LAUSD is about halfway through fixing what an independent panel said could lead to bankruptcy
Sarah Favot | June 21, 2017
LA Unified has implemented about half of the strategies stemming from an independent panel’s report on the district’s finances, Superintendent Michelle King said at Tuesday’s presentation of the budget.
The Independent Financial Review Panel of nine experts commissioned by former Superintendent Ramon Cortines stated that if significant actions weren’t taken, the district was headed toward bankruptcy and state takeover. The report was presented to the school board in November 2015 and offered more than 40 recommendations to make improvements and avoid the ruinous outcome.
“If the district desires to continue as a going concern beyond FY 2019-20, capable of improving the lives of students and their families, then a combination of difficult, substantial and immediate decisions will be required,” the report states. “Failure to do so could lead to the insolvency of the LAUSD, and the loss of local governance authority that comes from state takeover.”
King and the board came up with a plan to address the recommendations during three board retreats last year. On Tuesday, King said the new budget that was passed Tuesday was based on the recommendations of the Independent Financial Review Panel.
A letter from King to the school board obtained by LA School Report outlines the progress made on each of the 34 strategies. The document shows 15 items are in progress, 16 are completed and three haven’t been started.
Some of the completed items are:
— continuing a hiring freeze for new positions
— reducing central office costs by 30 percent
— reducing food waste.
Some of the works in progress are:
— the district’s unified enrollment system, which is scheduled to be launched in the fall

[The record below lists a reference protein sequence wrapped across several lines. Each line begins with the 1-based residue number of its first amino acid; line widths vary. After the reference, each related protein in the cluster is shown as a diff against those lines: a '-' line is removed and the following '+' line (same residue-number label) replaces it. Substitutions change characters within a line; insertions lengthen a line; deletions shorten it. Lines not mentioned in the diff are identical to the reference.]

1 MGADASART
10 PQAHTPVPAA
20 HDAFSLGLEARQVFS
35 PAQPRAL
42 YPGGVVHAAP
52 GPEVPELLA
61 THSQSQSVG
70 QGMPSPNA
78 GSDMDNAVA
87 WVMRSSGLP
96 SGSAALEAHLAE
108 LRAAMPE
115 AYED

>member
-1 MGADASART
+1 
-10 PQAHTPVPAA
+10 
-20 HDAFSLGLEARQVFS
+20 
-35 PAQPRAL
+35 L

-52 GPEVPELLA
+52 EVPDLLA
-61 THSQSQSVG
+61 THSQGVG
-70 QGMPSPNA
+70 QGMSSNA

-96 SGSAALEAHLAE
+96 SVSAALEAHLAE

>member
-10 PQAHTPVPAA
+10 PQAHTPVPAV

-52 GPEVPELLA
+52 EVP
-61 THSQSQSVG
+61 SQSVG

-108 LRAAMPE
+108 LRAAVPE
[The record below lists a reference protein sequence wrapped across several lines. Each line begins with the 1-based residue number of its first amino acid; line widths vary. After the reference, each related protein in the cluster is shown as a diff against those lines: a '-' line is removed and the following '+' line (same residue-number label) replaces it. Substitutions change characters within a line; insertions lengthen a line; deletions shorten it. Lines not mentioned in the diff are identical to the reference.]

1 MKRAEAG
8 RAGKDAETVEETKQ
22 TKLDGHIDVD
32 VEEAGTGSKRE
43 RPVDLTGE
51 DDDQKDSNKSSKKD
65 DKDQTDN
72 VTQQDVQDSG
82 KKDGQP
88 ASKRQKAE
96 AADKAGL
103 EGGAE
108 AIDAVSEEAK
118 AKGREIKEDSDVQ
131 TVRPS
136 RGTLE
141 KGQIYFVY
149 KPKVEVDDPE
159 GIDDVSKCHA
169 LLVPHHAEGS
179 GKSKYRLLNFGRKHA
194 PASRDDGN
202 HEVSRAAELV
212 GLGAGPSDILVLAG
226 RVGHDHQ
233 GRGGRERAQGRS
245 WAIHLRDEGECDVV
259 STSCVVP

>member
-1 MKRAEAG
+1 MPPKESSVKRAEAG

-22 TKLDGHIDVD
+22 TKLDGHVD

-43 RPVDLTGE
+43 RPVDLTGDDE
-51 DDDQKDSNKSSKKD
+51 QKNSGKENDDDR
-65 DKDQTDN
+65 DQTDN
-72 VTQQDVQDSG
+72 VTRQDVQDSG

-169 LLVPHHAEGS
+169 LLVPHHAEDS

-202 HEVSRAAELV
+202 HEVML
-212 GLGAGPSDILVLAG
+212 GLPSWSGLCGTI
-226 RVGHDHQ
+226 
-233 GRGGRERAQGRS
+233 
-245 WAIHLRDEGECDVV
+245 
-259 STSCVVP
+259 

— allowing charter schools to purchase items from the district
— a community outreach campaign for schools to showcase their strengths.
An example of how the panel’s recommendations are reflected in the new budget is the reduction of central office administrators, which has resulted in a $79 million savings to the district, according to budget officials speaking at a media briefing last week. Many of those personnel have been moved to other positions at school sites.
District officials have said that 115 administrators have been reassigned from central office positions to school sites.
The panel had recommended that 10,000 staff members, including administrators, would need to be cut to adjust for declining enrollment.
The panel found that even as enrollment has declined, the number of district staffers has grown. A superintendent report last year to the board showed that administrative staff has grown by 22 percent in the last five years.
The district was able to stave off a budget deficit for the 2017-18 and 2018-19 budget years (the panel had predicted deficits in those years), but is projecting a $422 million deficit in the 2019-20 school year (the panel had predicted a $600 million deficit).
One factor that has resulted in new revenue for the district that wasn’t known when the panel was completing their review was the extension of Prop. 30, which was set to expire. Voters approved the statewide ballot measure to continue the tax on high-income earners to fund education.